On Wednesday night, after 102 days of no Premier League football, Arsenal will finally be back on our screens as they face the regular daunting task of facing the defending champions, Manchester City.
The reason of why that is daunting couldn't be clearer; Man City have won their last six games against us in all competitions. If we whittle that down to the Premier League only, you have to go back to 2015 for the last time we beat them, in a game where Mathieu Flamini helped defend the back four of Hector Bellerin, Per Mertesacker, Laurent Koscielny and Nacho Monreal against the likes of Sergio Aguero, David Silva and Kevin De Bruyne. Strange times indeed. Even Joel Campbell played, for goodness sake. We won 2-1.
Since then in all competitions we haven't managed to beat them in 90 minutes (we did beat them in extra-time in the 2017 FA Cup).
However, things are different now. We have a manager who used to be Man City's right-hand man to the current City manager, a man who used to play for our club, won silverware here and is instilling his philosophy under the team.
You can hear more about my optimism about us possibly getting something from our game in hand against City when I made an appearance on The Headline Makers on the March 3! (It's been a while!).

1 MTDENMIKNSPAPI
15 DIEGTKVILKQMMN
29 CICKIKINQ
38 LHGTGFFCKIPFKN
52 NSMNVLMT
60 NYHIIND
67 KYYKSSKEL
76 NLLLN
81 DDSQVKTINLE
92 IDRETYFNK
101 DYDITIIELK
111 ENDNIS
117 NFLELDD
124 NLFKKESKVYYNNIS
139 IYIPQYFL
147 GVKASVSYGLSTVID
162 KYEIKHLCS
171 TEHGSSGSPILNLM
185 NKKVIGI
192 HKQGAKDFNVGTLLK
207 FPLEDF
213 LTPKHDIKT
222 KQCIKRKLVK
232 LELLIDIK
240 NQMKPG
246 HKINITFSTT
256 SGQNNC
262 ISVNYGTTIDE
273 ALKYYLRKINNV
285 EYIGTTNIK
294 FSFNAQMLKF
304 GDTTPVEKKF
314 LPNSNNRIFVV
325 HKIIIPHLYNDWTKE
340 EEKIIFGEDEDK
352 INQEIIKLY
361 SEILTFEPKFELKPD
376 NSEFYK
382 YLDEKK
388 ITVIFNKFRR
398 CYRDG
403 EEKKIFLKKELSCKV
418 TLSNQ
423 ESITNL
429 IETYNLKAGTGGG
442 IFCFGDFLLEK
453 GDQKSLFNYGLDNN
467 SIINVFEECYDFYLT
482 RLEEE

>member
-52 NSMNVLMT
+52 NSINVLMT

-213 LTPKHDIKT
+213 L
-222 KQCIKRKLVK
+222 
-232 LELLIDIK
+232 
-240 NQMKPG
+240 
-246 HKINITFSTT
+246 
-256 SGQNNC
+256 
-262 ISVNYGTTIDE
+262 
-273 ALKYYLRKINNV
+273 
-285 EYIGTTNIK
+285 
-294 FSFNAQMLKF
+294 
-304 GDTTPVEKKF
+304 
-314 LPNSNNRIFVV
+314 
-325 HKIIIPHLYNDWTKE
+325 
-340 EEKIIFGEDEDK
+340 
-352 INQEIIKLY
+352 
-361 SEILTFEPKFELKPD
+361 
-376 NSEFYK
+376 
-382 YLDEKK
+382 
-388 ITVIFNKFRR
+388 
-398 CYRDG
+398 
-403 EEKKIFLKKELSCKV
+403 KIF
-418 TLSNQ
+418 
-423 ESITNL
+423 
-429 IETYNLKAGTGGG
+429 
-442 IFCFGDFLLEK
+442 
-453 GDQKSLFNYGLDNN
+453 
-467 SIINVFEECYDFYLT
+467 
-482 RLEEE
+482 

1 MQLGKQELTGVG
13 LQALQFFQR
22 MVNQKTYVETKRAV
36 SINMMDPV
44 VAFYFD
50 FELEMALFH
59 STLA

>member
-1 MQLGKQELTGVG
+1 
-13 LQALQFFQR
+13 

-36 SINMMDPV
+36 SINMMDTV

But none of this actually matters. There is something greater at play at Arsenal right now that I just wanted to share with you.
It's been a long and hard three months. People have been laid off their jobs, have less income, lives have been lost because of the worst pandemic in 100 years. Taking it's toll on the National Health Service here in the UK.
Not only has this changed every aspect of people's lives but the realisation that not all of us are equal when it comes to life, based on the colour of our skin, has also been in the news recently. With protests over police brutality in the US, the Black Lives Matter movement has become a talking point. Which is why I was more than overjoyed when Arsenal released they would be wearing this shirt against Man City.
There is a lot more Arsenal Football Club can do. The fact that we are owned by a man who gave $1million to Donald Trump's inauguration (even though he also gave $100,000 to Hilary Clinton's US 2016 presidential campaign- hedging bets anyone?) is a biggie. But usually owners of massive football clubs who have a mass amount of wealth aren't generally good people.
But with Arsenal even bringing awareness of the causes, causes that most of their players believe in, it's worth more than it's weight in gold. It's also worth noting all the charitable work The Arsenal Foundation have put in during these last three months, making sure the most vulnerable in the community have had food as well as basic supplies and educational resources.
The club I've been brought up in, showing the same morals as I do, to look out for the vulnerable, not shying away from something like Black Lives Matter movement (which is important as someone who is mixed-race), means a lot to me. So while I'm expecting a draw on Wednesday, I'll be wearing my shirt with pride.